This injured Dark-eyed Junco was found by a Project Safe Flight collision monitor in November 2022. Photo: Sung-Joo Lee


Project Safe Flight Unwrapped: Fall 2022

Katherine Chen  |  February 27, 2023

In fall 2022, a record number of dedicated Project Safe Flight volunteers surveyed a record number of monitoring routes for window collision victims, expanding the footprint of Project Safe Flight to all five boroughs of New York City for the first time. This 26-year-old community science project is almost entirely driven by volunteers: collision monitors survey specific routes in the City from September through early November in the fall, and April through early June in the spring. Waking up at the crack of dawn (sometimes even earlier!), they meticulously collect data on the birds they find. In addition, our dedicated volunteers rescue injured victims that survive collisions, making sure they get to a licensed wildlife rehabilitation center for treatment and care.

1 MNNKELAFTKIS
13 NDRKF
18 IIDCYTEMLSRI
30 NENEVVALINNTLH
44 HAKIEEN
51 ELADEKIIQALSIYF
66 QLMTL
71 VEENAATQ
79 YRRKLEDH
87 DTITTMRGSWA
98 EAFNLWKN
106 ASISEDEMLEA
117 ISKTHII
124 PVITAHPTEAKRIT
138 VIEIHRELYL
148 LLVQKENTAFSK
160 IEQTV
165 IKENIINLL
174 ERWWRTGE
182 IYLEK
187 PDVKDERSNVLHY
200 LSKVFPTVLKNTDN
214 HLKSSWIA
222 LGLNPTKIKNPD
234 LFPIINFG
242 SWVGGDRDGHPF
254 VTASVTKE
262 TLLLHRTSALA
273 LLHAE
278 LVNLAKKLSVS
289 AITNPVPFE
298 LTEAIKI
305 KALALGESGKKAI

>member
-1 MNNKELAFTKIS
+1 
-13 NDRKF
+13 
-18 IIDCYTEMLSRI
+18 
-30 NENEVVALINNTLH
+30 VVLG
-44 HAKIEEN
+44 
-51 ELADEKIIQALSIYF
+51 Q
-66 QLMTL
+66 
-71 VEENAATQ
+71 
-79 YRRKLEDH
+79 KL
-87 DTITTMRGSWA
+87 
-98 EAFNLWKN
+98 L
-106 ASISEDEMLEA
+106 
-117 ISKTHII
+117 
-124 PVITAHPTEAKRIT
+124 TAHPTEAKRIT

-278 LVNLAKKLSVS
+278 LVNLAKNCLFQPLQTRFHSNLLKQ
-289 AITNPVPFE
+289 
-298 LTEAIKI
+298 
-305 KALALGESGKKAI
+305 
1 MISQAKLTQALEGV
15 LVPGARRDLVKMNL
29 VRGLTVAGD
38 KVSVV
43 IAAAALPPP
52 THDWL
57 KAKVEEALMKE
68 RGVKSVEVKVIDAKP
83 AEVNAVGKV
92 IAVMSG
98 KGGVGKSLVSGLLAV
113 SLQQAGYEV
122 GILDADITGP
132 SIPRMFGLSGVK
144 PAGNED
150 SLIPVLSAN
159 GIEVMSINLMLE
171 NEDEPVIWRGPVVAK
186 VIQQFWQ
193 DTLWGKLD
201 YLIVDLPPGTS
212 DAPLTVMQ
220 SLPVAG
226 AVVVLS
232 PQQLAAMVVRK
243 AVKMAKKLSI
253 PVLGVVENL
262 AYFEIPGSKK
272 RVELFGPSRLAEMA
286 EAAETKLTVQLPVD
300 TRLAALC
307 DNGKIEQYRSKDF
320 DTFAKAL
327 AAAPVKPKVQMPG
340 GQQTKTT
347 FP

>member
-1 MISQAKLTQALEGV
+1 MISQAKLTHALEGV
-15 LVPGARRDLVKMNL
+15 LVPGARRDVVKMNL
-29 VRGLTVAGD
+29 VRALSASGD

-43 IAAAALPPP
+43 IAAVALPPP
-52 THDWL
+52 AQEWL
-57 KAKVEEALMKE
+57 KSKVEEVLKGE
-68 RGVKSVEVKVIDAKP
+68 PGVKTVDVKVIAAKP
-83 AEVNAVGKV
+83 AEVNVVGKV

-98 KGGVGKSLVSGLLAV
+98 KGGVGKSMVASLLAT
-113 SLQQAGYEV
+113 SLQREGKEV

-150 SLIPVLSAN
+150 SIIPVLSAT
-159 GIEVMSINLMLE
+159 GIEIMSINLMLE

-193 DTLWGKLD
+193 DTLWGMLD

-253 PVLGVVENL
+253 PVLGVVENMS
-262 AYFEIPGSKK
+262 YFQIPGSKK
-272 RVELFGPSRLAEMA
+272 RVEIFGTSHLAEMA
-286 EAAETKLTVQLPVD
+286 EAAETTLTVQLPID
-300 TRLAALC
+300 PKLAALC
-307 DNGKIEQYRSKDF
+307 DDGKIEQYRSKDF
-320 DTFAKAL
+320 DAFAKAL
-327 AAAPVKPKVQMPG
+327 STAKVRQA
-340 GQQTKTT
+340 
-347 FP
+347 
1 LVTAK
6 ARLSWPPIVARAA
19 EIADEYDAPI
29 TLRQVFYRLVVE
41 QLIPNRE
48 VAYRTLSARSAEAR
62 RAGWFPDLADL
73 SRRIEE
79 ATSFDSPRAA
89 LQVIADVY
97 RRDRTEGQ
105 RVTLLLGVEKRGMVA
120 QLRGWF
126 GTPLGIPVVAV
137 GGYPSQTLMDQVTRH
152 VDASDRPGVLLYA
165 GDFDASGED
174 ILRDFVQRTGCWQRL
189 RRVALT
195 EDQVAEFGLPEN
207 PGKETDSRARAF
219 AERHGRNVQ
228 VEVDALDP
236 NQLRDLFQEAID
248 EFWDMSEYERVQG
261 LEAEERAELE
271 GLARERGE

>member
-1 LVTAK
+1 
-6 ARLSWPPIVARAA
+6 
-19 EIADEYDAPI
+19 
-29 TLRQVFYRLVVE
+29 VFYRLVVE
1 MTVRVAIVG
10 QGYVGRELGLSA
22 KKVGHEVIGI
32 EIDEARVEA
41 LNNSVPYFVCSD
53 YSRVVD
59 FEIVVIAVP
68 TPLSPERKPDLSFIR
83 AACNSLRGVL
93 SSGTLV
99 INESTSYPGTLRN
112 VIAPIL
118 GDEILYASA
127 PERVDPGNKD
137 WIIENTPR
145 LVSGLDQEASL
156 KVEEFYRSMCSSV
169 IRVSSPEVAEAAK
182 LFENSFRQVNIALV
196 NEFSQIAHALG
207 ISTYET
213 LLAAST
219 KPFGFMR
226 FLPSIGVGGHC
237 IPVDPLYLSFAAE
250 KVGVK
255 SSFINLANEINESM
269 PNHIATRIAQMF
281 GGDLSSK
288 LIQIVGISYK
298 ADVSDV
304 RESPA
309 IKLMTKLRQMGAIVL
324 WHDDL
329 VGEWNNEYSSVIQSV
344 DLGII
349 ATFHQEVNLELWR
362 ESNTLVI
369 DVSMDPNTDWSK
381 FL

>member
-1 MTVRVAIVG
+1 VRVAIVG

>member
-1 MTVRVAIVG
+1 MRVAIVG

Through the fall, a diverse team of 75 volunteers, 51 of whom were new, monitored 11 routes across the City. Over 11 weeks of monitoring, we found a total of 648 birds of 67 identified species; 471 were found dead and 177 alive, but injured. 
See the totals of the most frequent collision victims found in fall 2022, below. Populations of the four most frequently found species—Common Yellowthroat, White-throated Sparrow, Dark-eyed Junco, and Black-and-white Warbler—declined in North America between 1966 and 2019, according to the Northern American Breeding Bird Survey. Northern Parula populations have increased and Ovenbird populations have been stable or slightly increased overall. A full list of species found by the Fall 2022 Project Safe Flight volunteers is available at the end of this post. 
Most frequent collision victims found by Project Safe Flight volunteers in fall 2022: the top most common species identified were Common Yellowthroat (79), White-throated Sparrow (52), Dark-eyed Junco (45), Black-and-white Warbler (33), Northern Parula (32), and Ovenbird (28). Chart: NYC Bird Alliance